Benitoite on natrolite
Category Mineral
Chemical formula Plantilla:BariumPlantilla:TitaniumSi3O9
(barium titanium silicate)
Color Blue; Colorless
Crystal habit Tabular dipyramidal crystals, granular
Crystal system Hexagonal
Cleavage [1011] Poor
Fracture Conchoidal
Mohs scale hardness 6 - 6.5
Luster Vitreous
Streak White
Diaphaneity Transparent to translucent
Specific gravity 3.6
Refractive index 1.757-1.759; 1.802-1.804
Pleochroism Dichroic (blue to white)
Solubility Insoluble: HCl, H2SO4
Soluble: HF
References [1][2][3]

Benitoite is a rare blue silicate mineral, found in hydrothermally altered serpentinite. Benitoite fluoresces under short wave ultraviolet light, appearing light blue in color. Dr. Louderback, who conducted the discovery examination of this mineral, named it Benitoite, “as it occurs near the head waters of the San Benito River in San Benito County,” California.[4][5]

Uses of benitoiteEditar

Benitoite's rarity makes it a minor ore for barium or titanium at best. Rather, benitoite's main uses are as collector's specimens, especially in specimens which show off this mineral's unique crystals, or specimens in which benitoite occurs with its commonly associated minerals. Benitoite's hardness also makes it suitable for use as a gemstone, though the general lack of usable material has limited this use.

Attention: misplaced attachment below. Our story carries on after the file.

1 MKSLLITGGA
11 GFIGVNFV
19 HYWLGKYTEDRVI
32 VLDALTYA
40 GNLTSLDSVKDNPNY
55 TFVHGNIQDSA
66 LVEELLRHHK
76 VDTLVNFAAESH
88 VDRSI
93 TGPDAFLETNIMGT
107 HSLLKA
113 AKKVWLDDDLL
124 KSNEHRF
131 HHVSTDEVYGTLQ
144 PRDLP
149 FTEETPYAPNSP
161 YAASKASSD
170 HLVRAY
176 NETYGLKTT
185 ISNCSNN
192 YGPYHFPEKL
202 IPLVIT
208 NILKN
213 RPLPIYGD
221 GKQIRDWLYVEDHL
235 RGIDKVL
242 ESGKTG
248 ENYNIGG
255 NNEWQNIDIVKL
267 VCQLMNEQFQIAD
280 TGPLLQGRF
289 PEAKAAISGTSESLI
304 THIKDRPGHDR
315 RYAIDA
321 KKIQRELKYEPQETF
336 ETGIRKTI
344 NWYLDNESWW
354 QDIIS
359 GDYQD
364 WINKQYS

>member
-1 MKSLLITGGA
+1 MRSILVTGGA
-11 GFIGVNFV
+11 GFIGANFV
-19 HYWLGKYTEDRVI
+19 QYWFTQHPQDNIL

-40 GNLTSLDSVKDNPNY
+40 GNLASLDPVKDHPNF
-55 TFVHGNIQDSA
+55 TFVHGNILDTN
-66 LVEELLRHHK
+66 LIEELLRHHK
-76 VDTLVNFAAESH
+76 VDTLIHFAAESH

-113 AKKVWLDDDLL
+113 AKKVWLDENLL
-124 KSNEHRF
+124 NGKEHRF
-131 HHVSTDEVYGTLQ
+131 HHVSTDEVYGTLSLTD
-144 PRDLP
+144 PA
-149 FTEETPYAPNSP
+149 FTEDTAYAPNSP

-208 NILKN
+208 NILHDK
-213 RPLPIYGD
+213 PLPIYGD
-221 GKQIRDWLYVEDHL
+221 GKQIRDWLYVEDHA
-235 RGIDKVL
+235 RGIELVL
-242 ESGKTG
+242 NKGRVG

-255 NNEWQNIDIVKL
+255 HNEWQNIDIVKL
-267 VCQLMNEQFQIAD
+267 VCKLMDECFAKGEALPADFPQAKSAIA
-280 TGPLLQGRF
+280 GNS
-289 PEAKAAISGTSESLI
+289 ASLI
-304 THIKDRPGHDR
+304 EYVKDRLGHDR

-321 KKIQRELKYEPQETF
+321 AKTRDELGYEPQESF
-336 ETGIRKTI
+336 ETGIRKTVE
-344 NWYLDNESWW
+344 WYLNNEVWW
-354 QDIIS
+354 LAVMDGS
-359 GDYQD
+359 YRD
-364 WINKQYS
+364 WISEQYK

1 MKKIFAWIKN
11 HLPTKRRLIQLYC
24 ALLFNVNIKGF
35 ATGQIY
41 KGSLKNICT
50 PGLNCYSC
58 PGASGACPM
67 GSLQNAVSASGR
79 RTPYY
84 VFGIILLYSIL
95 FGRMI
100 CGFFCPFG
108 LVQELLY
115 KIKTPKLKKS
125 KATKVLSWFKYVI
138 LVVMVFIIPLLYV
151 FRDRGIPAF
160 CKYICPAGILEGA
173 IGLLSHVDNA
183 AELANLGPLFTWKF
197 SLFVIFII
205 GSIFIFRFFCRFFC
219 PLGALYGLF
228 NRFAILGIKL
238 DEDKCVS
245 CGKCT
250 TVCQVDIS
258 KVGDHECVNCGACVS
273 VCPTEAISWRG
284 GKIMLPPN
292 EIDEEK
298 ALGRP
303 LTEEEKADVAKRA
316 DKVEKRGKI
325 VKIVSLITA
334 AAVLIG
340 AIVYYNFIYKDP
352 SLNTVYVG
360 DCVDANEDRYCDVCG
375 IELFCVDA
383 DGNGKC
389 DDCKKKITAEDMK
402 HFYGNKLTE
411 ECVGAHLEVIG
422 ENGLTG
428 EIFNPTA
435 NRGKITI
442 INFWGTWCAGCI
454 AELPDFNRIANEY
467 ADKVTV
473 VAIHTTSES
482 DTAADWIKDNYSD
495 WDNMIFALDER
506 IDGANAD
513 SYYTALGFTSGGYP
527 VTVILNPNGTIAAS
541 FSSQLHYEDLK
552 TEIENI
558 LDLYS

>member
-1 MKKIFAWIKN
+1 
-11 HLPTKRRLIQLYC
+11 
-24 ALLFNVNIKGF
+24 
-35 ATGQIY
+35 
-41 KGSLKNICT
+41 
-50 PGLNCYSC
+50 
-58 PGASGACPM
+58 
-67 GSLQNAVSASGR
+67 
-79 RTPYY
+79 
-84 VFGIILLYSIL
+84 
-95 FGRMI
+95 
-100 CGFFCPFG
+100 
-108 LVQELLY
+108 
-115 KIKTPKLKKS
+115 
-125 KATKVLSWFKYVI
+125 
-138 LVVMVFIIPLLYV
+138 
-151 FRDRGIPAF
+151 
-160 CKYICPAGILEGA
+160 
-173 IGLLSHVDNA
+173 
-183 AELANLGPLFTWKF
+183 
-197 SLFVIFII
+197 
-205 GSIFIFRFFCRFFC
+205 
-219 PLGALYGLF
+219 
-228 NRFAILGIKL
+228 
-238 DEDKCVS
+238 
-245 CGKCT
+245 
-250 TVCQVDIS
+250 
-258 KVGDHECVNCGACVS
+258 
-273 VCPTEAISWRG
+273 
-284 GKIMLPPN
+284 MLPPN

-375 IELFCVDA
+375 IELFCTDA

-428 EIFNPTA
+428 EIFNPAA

Associated minerals and locationsEditar

Benitoite typically occurs with an unusual set of minerals, along with minerals that make up its host rock. Frequently associated minerals include:

natrolite Plantilla:SodiumPlantilla:AluminumSi3O10Plantilla:Hydrate
neptunite Plantilla:PotassiumPlantilla:SodiumPlantilla:Lithium(Fe, Plantilla:Manganese)2Plantilla:TitaniumSi8O24
joaquinite Plantilla:SodiumPlantilla:BariumFePlantilla:Cerium(Plantilla:Titanium, Plantilla:Niobium)2(SiO3)8(OH, Plantilla:Fluorine)Plantilla:Hydrate
serpentine (Mg, Fe)3Si2O5(OH)4
albite Plantilla:SodiumPlantilla:AluminumSi3O8

Benitoite is a rare mineral, found in very few locations, most prominently in southern San Benito County, California, but also in Japan and Arkansas. In the San Benito occurrence it is found in natrolite veins within glaucophane schist within a serpentinite body. In Japan it occurs in a magnesio-riebeckite-quartz-phlogopite-albite dike cutting a serpentinite body.[6] Benitoite is typically found with some combination of natrolite, joaquinite, and neptunite on a greenish-grey serpentinite base. Finally, benitoite's fluorescence is used for identification purposes.


Benitoite is the official state gem of California.[7]

Benitoite is the official gem of E Clampus Vitus.


  1. WebMineral Listing
  2. MinDat Listing
  3. Mineral Galleries
  4. Louderback, George Davis. Bentiote, A New California Gen Mineral. Bulletin of The Department of Geology, Vol. 5, No. 9. University of California Publications. July, 1907
  5. Friends of Mineralogy review of benitoite
  6. Handbook of Mineralogy
  7. Mineral Resources California Geologic Survey. Accessed December 31, 2005

it:Benitoite lt:Benitoitas nl:Benitoiet pl:Benitoit pt:Benitoíte fi:Benitoiitti

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